“Anti-Semitism is an ancient, ancient form of hatred, which has endured over the centuries. And it’s never been entirely absent from any society, certainly not American society, but It’s just undeniable that it was in 2016 when Donald Trump launched his presidential campaign, that we saw this noticeable, statistically increase in attacks on Jewish New Yorkers, and hate crimes in general, and I don’t think you can separate that from the climate of hostility that he has enabled. Whatever the cause, the impact is real, and it’s not just graffiti. It escalates far too often into violent attacks, and so the lesson is we have to combat it, confront it, denounce it in all its forms.” NYC Council Member Mark Levine

Now…. you want to go past just talking about the problem, you want to actually do something about the problem. Tell me about it Councilman?

“We have to up our game in the battle against hate crimes. That is going to require us coordinating amongst many different agencies in New York City have has a role in this battle. Not just the NYPD, but we need the DOE mobilized to create curriculum to educate young people, to help prevent hate crimes. We need the Health Department involved, so that they send Mental Health Counselors to communities which are victims of these attacks. We need to collect data from the District Attorney’s, so that we have accurate reporting on the trends. This is done for other challenges that the city faces. Whether it’s Combating Domestic Violence. Whether it’s advancing climate resiliency, or coordinating film production, or coordinating services to immigrants, we’re doing it for other challenges the City is facing. We need to do it in the battle against hate crimes. So we have legislation. It’s Intro number 1,2,3,4, very easily to remember, that would establish an office at the mayoral level to coordinate, the fight against hate crimes in New York City.” NYC Council Member Mark Levine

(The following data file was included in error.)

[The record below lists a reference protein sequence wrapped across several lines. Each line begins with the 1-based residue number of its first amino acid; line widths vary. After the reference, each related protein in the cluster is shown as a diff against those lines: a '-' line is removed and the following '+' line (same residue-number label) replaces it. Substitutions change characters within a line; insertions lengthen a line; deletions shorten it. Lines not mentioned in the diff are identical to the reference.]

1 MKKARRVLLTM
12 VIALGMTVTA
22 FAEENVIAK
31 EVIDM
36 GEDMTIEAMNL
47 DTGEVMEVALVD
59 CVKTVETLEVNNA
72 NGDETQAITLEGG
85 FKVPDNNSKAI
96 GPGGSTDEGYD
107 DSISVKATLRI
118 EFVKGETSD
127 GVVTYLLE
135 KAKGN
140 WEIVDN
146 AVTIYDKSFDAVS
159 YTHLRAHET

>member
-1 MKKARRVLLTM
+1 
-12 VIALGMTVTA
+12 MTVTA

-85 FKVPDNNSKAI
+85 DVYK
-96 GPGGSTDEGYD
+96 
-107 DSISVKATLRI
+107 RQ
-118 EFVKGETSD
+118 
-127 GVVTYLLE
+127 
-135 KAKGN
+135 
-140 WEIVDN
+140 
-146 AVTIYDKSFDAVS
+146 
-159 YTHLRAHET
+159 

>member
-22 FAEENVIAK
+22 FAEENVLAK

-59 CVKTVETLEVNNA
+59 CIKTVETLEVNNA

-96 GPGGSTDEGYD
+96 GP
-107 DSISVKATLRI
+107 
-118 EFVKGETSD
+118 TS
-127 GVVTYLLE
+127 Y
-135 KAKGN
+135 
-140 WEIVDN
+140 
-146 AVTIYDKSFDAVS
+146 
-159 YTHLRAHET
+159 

Are you worried that “Never Again,” might be closer than you think?

“I don’t think we can any more ignore this threat. I don’t think we can say that hate speech is nothing more than speech. We have seen it now elevated to the level of the ugliest violence in Pittsburgh, and we need to denounce it, and confront it, and call it out in all its forms. Whether the target is Jewish New Yorkers, or any group. Muslims, African Americans, LBGT people. We have to denounce the cancer that is hate speech, and hate crimes, and I’m calling for the City to do that in a more robust, intense level through the creation of this office.” NYC Council Member Mark Levine

I close with the Rabbi as he points to the media. “Is the anything Rabbi that I didn’t ask you that you feel needs to be said?”

“Let me just say the media…the media..can do alot to improve the lives of all residents so that we celebrate our diversity and live in peace.” Rabbi David Niederman

There are numerous other attacks in Brooklyn alone, caught on surveillance tape. New York Officials say they have had enough.

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Dominic Carter

Dominic Carter

Dominic Carter is a TV Political Commentator and WABC Talk Radio host in NY. Dominic is a Keynote Speaker on Children issues, Foster Care, and Mental Illness.